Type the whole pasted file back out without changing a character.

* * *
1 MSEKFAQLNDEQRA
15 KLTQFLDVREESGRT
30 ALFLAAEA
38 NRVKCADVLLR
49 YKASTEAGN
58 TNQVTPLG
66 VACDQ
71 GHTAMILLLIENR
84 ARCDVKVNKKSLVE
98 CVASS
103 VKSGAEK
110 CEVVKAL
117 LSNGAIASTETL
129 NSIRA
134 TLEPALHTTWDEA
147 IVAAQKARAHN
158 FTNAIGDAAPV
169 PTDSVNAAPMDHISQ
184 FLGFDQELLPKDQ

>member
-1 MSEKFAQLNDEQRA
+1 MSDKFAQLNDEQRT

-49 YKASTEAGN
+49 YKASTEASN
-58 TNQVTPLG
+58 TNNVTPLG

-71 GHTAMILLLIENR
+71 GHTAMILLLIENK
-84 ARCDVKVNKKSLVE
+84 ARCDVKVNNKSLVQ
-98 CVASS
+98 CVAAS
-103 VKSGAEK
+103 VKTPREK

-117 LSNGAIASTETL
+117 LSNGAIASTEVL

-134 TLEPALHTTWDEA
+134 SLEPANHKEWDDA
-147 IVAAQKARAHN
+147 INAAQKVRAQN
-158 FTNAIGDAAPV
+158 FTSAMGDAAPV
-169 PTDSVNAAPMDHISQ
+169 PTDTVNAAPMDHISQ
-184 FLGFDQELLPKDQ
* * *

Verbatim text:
1 MSEKFAQLNDEQRA
15 KLTQFLDVREESGRT
30 ALFLAAEA
38 NRVKCADVLLR
49 YKASTEAGN
58 TNQVTPLG
66 VACDQ
71 GHTAMILLLIENR
84 ARCDVKVNKKSLVE
98 CVASS
103 VKSGAEK
110 CEVVKAL
117 LSNGAIASTETL
129 NSIRA
134 TLEPALHTTWDEA
147 IVAAQKARAHN
158 FTNAIGDAAPV
169 PTDSVNAAPMDHISQ
184 FLGFDQELLPKDQ

>member
-1 MSEKFAQLNDEQRA
+1 MSDKFAQLNDEQRT

-49 YKASTEAGN
+49 YKASTEASN
-58 TNQVTPLG
+58 TNNVTPLG

-71 GHTAMILLLIENR
+71 GHTAMILLLIENK
-84 ARCDVKVNKKSLVE
+84 ARCDVKVNNKSLVQ
-98 CVASS
+98 CVAAS
-103 VKSGAEK
+103 VKTPREK

-117 LSNGAIASTETL
+117 LSNGAIASTEVL

-134 TLEPALHTTWDEA
+134 SLEPANHKEWDDA
-147 IVAAQKARAHN
+147 INAAQKVRAQN
-158 FTNAIGDAAPV
+158 FTSAMGDAAPV
-169 PTDSVNAAPMDHISQ
+169 PTDTVNAAPMDHISQ
-184 FLGFDQELLPKDQ